It Can Happen: Rejection and Other Good News

July 2, 2021 § 3 Comments

By Jenny Klion

Another day, another essay rejection. I rarely respond to rejection e-mails, unless they read clever or uplifting, and this one was same-old, dry but polite. “Thanks but no thanks, send us more work if you think it’s a match. Good luck placing that essay we don’t want.”

Here is how I’d like to respond:

“Oh hi Lit Mag, 7 months later. A lot has transpired since we last communicated, when you moved my submission status to ‘in progress.’ Thanks for that and also your note but I recently got a 6-figure book deal via a high-end lit agent, so reject away! I’m only bothered a little bit.”

Dare I press send? What terrible thing would happen if I did? Told the truth with a capital T, which I thought CNF was all about? Do I really have to keep being so proper and well-behaved all of the time? 

It’s this book deal! I’m feeling since like nothing can touch me, like it’s my birthday, every day, except I’m getting younger, or have more future ahead of me, though of course that’s not true. And also that I want to use this good news as a weapon, to point at certain specific someones. Yes, I’m that shallow, and in fact nothing has changed day to day, really. Except that a window is open, at least for a short while, and there’s a wonderful view, which is very satisfying after having had so many doors closed in my face. Also that high price per word, if I’m telling truth with an upper-case T, as in possibly TMI, even after the skim off the top and the split down the middle and the step payments, plus the taxes and what not, that is my best yet!

Over the years I’ve written thousands of words, hundreds of thousands, millions of words. Essays, and more essays, pieces of essays, ideas only, flash, memoir, all of those drafts, and more drafts, some that have seen the light but most have not. Plus cover letters and artist statements, residency and grant applications. The readings and prompts, and classes, endless classes, assignments, and newsletters, tips, how-tos, freebies, and the failures to boot. I once wrote in Brevity Blog about padding one’s word count, as if I needed more words! And then there’s the stuff I barely remember writing. 

Now I see, decades later, that my moment of Zen turned out to be the most petite of flashes—a kids picture book I wrote with someone else—for those in the buying position to sit up and take notice. Also, my writing partner here, my lifelong BFF, happens to be a successful film producer, with enviable representation. Also, I am aware of how gestalt can happen, and I’m just proud enough to take it however I can get it! It was a two-and-a-half-week whirlwind of agent and pub meetings, a book auction OMFG, offer/love letters my shrink suggested I turn into wallpaper, and the realization that I need zoom makeup, badly, which I got for Mother’s Day, along with a tutorial from my proud daughter #amcrying, and a month later I’m still floating back down to earth….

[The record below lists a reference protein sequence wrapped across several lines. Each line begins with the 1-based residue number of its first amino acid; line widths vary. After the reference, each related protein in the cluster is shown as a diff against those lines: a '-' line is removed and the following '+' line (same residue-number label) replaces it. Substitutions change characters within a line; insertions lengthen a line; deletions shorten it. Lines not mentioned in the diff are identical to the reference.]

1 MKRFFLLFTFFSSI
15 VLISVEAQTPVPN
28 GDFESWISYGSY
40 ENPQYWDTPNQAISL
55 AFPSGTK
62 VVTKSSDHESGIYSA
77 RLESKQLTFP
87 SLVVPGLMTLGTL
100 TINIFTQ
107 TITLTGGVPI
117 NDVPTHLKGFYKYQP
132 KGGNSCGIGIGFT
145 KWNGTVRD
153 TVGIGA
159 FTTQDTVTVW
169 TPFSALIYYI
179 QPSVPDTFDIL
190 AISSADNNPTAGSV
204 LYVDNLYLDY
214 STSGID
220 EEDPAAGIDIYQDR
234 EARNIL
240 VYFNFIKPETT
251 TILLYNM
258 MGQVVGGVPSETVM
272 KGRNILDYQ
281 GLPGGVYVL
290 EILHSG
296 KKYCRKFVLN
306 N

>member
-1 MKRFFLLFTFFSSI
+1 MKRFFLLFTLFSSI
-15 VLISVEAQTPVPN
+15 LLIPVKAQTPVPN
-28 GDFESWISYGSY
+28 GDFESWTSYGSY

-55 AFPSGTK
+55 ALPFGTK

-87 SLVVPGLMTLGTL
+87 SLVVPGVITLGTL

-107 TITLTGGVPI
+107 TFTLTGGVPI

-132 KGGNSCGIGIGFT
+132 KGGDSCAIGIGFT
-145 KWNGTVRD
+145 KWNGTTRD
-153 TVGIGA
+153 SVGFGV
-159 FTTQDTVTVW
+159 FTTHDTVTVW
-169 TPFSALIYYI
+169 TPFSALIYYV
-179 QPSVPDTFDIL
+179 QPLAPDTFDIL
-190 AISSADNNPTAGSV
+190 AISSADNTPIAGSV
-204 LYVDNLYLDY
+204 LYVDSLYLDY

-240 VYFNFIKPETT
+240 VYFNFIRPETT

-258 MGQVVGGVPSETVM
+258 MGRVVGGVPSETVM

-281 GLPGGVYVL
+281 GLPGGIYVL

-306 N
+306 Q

Ah look, here’s another essay rejection rolling in. I won’t say a word, like a good writer shouldn’t. Instead, let me pop it like a balloon and pin up the remains on my new wallpaper, because one couldn’t exist without the other. And get back to work on the next book, for which my partner and I have a ‘first look’ deal. 

It can happen.

Jenny Klion’s work has appeared in Ploughshares, Longreads, The Rumpus, The Hairpin, The Nosher, the Woodhall Press Anthologies Flash Nonfiction Funny2018, Flash Nonfiction Food, 2020, and more.

When The Publisher Calls You

May 29, 2018 § 12 Comments

Hold on a sec, I got some thoughts about your memoir

You open your email, and O frabjous day! A publisher has come calling! They’ve seen your work in a literary magazine and wonder if you have a chapbook, or would like to be in their anthology.  Or you didn’t win a contest, but your work “shows merit” and “deserves to be published.” Maybe you wanted a faster process than querying agents, or figured your work better suited a small press, so you cast out to a few publishers, and one has bitten.

You read a little further. This publishing house “considers work for both traditional and hybrid publishing.” If your book is seen as better suited to a hybrid deal—perhaps due to “the difficulty in placing the books of new or untried authors, as well as the general increased competition in publishing today”—the publisher feels “that it may be necessary to ask for a contribution from you.”

Maybe it’s even right up front: We’re a hybrid press. Our package costs $XXXX, and you can add on additional services at $XXX, $XXXX or $XXXXX.